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Triple-Class–Exposed Patients With Myeloma: Ciltacabtagene Autoleucel Versus Real-World Therapies

By: Kayci Reyer
Posted: Friday, August 5, 2022

Findings from the phase Ib/II CARTITUDE-1 study, published in Clinical Lymphoma, Myeloma, & Leukemia, suggest that treatment with ciltacabtagene autoleucel may result in substantially improved survival outcomes versus real-world therapies among some patients with relapsed or refractory multiple myeloma. This anti–B-cell maturation antigen chimeric antigen receptor T-cell therapy previously demonstrated efficacy among patients with multiple myeloma who were triple-class–exposed, having received immunomodulatory, proteasome inhibitor, and anti-CD38 monoclonal antibody treatments.

“These findings suggest ciltacabtagene autoleucel may represent a useful treatment option compared with currently available therapies for this patient population with a high unmet need,” concluded Luciano J. Costa, MD, PhD, of the University of Alabama at Birmingham; Shaji Kumar, MD, of the Mayo Clinic, Rochester, Minnesota; and colleagues.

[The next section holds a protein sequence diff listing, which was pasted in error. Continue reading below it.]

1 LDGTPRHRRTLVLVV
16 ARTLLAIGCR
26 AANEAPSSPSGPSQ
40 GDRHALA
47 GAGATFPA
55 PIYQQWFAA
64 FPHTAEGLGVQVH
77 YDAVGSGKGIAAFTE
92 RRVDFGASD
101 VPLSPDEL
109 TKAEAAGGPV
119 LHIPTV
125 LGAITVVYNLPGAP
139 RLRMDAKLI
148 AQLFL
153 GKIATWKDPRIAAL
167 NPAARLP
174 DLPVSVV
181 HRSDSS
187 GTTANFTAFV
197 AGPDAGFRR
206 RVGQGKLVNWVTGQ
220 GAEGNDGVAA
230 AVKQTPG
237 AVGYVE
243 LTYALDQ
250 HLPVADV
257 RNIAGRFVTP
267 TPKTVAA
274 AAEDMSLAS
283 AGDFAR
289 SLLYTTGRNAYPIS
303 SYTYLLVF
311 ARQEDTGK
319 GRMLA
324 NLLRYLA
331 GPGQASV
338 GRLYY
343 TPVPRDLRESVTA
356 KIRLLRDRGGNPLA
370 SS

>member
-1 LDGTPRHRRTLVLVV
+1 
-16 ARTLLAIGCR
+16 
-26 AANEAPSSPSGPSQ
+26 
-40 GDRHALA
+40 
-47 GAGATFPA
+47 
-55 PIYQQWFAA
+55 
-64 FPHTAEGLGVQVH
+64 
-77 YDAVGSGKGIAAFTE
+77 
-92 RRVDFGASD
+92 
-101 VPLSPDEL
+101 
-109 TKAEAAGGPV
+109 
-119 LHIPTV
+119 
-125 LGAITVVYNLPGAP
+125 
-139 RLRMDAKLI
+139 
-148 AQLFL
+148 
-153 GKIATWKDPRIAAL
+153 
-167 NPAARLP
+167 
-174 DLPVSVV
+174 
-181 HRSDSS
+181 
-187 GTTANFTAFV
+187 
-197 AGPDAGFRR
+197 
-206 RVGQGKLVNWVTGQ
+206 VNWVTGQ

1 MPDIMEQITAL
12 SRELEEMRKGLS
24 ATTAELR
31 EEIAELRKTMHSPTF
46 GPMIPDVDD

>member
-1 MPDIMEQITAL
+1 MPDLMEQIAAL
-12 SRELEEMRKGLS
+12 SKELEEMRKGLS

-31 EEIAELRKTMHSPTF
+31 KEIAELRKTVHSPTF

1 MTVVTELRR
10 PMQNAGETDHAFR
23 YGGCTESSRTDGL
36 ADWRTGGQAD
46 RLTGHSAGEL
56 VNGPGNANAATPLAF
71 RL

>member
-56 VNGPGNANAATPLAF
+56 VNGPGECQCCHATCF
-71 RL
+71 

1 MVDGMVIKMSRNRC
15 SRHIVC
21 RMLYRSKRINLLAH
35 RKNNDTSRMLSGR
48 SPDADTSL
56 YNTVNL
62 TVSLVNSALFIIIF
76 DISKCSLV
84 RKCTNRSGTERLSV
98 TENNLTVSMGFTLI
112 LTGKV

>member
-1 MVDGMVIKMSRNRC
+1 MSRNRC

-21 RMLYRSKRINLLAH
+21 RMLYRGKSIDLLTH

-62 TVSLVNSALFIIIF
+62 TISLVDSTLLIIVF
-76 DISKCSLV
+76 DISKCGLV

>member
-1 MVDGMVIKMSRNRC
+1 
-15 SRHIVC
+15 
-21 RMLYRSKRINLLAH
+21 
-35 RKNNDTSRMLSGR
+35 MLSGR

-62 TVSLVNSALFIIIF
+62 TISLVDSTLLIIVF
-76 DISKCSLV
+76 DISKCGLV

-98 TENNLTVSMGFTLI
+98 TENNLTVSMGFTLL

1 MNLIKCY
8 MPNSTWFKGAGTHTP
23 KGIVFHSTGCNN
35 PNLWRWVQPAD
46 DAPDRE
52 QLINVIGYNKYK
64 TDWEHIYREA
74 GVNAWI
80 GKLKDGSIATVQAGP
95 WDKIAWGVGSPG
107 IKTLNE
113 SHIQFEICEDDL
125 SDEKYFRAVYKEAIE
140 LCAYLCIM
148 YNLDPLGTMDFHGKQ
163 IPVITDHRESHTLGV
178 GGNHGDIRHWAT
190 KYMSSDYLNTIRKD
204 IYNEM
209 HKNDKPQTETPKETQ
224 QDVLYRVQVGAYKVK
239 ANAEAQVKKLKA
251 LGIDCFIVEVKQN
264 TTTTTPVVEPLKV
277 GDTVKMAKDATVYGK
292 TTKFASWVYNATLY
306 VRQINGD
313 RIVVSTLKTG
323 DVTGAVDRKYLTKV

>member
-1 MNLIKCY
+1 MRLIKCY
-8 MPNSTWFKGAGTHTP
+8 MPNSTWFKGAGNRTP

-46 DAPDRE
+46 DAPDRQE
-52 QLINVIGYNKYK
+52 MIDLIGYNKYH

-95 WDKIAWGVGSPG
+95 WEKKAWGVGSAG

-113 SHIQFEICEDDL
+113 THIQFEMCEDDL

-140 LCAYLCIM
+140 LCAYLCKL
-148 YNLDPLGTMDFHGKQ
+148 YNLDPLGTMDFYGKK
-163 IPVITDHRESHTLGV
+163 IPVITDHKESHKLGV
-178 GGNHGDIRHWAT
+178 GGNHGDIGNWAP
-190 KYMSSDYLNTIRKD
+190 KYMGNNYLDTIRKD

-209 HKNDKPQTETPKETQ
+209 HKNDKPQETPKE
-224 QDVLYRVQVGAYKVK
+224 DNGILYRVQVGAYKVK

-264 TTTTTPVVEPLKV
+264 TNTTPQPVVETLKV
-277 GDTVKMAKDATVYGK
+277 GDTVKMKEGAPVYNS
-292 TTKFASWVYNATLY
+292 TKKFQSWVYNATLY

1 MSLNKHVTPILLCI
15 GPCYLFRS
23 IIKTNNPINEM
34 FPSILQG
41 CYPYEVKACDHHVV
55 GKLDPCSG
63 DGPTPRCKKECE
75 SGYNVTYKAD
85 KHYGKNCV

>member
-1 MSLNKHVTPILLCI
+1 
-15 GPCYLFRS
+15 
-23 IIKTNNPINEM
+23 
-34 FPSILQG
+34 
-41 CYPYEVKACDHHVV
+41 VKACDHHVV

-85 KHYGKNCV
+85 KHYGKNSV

The study used the MAMMOTH data set of patients who were refractory to anti-CD38 monoclonal antibody treatment to identify eligible patients. Enrolled patients in the intent-to-treat population (n = 113) had undergone apheresis; those in the modified intent-to-treat population (n = 97) received ciltacabtagene autoleucel. Corresponding sets of patients were also identified, with 190 in the MAMMOTH intent-to-treat population and 122 in the modified intent-to-treat population. The modified group was defined as having experienced neither disease progression nor death within 47 days of treatment initiation. Overall, 95 and 69 patients from the CARTITUDE-1 intent-to-treat and modified intent-to-treat populations, respectively, were matched with patients from the corresponding MAMMOTH populations.

Patients in both CARTITUDE-1 populations experienced superior overall response rates and progression-free and overall survival versus patients in the MAMMOTH groups. Among the intent-to-treat and modified intent-to-treat populations, overall response rates were 84% versus 28% and 96% versus 30%, respectively.

Disclosure: For full disclosures of the study authors, visit clinical-lymphoma-myeloma-leukemia.com.


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